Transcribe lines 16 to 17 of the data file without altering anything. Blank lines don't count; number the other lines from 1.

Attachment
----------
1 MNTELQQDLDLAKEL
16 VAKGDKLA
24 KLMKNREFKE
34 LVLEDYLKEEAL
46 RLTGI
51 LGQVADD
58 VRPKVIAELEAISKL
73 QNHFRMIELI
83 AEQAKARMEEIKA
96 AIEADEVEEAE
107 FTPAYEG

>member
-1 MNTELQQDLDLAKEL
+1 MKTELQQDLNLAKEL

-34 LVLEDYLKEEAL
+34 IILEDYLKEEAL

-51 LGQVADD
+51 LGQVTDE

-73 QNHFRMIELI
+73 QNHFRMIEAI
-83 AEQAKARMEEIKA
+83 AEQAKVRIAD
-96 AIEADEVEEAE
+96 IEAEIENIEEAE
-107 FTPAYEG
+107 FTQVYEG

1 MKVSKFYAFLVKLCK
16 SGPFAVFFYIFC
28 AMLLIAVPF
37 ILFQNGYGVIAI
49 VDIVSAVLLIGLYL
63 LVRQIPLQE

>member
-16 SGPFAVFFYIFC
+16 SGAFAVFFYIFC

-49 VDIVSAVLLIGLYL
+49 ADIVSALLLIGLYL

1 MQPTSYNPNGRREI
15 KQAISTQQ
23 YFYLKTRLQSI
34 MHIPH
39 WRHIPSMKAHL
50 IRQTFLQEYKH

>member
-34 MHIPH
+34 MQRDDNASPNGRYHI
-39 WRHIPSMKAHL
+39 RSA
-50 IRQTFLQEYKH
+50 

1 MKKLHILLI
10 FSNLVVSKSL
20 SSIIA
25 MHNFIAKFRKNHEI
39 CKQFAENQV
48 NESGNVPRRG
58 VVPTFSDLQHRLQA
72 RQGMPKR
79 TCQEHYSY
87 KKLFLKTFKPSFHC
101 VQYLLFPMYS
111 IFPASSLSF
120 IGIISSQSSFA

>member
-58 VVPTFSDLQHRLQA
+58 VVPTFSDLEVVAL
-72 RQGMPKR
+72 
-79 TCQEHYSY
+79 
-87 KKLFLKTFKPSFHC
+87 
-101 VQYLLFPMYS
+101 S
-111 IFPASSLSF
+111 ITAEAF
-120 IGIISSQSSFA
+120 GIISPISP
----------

+34 IILEDYLKEEAL

-51 LGQVADD